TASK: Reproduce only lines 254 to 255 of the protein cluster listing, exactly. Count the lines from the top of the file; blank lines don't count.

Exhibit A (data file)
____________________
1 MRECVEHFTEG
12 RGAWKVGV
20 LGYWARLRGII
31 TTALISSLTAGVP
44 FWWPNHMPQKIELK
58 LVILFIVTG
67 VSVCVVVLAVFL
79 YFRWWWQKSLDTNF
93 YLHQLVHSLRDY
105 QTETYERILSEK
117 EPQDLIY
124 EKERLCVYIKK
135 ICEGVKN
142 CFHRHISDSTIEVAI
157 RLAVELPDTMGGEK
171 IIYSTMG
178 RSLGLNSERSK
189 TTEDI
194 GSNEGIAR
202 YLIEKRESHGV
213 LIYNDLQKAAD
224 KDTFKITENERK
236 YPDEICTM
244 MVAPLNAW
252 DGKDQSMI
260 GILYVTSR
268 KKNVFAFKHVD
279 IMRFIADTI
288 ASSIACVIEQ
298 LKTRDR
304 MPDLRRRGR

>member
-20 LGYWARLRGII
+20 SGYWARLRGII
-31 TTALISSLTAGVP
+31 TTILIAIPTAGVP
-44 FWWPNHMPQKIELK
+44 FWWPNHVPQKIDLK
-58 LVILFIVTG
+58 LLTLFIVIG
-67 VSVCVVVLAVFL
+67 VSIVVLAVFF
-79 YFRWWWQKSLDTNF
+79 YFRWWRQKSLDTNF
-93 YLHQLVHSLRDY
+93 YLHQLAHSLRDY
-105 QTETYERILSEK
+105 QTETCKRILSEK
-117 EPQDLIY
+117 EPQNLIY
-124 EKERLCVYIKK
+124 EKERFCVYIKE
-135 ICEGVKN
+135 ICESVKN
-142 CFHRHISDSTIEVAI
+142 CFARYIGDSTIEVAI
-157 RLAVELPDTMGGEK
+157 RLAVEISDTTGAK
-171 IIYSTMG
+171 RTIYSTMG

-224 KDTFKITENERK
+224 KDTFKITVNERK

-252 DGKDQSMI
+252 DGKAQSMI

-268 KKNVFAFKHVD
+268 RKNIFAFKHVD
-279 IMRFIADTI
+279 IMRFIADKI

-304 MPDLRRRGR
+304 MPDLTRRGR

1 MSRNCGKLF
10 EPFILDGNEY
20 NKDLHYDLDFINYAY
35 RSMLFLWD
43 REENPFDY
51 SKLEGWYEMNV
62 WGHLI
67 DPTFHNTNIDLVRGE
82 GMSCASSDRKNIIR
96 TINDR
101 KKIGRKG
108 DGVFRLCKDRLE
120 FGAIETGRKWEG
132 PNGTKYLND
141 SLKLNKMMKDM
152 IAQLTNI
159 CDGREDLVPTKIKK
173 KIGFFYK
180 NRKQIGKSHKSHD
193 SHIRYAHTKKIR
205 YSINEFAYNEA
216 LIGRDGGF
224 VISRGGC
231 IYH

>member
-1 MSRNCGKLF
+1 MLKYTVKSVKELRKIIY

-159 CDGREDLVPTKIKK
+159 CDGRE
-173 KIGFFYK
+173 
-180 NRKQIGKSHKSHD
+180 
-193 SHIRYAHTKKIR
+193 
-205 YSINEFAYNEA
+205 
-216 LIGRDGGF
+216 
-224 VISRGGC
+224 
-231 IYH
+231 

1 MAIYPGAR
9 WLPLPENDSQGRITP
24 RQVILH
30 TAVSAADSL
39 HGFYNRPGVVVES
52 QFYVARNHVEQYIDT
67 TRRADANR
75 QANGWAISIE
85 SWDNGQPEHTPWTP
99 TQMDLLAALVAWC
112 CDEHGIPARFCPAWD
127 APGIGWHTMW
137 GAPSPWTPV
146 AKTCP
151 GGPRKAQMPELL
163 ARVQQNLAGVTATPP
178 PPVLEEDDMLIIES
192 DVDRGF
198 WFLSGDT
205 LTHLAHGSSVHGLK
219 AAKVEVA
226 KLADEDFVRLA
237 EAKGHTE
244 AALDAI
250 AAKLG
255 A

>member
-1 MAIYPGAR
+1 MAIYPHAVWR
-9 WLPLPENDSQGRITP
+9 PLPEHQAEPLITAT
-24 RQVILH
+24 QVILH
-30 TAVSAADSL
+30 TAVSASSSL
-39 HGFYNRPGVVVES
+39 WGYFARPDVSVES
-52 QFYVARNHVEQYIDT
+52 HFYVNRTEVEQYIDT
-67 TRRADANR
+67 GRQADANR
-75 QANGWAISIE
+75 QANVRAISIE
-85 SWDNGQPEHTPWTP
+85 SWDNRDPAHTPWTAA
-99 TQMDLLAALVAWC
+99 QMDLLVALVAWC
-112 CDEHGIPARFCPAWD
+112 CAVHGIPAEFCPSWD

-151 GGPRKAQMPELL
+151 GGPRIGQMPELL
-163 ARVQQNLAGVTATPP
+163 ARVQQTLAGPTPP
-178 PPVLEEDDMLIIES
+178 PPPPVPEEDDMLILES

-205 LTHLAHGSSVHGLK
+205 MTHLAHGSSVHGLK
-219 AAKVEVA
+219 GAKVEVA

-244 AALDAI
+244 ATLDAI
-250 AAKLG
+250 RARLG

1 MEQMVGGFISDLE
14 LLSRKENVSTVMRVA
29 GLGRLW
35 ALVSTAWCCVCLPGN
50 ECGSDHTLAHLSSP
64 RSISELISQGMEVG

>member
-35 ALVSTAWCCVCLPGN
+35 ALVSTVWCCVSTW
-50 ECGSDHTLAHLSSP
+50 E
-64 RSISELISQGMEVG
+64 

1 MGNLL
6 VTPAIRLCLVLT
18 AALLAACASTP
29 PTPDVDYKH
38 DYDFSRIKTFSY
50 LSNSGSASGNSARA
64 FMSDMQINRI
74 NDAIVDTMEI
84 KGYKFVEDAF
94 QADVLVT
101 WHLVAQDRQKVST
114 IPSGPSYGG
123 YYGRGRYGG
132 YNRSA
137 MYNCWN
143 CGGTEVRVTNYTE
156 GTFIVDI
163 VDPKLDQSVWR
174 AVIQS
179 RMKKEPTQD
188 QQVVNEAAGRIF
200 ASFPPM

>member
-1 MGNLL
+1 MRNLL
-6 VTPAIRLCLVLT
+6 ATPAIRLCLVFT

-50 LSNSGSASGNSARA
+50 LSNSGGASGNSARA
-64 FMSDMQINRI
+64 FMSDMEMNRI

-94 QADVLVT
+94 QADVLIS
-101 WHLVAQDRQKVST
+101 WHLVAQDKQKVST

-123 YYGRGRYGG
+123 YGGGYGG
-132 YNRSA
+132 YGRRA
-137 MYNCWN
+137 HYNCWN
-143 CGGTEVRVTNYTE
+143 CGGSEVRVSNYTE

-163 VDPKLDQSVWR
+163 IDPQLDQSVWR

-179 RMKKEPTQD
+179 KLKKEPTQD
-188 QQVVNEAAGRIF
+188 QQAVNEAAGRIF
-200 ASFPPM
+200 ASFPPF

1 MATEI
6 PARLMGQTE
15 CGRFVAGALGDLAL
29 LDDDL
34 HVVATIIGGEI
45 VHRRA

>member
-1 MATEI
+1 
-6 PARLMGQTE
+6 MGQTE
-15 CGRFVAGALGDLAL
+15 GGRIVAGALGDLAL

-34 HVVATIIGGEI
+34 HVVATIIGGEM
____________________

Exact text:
-34 HVVATIIGGEI
+34 HVVATIIGGEM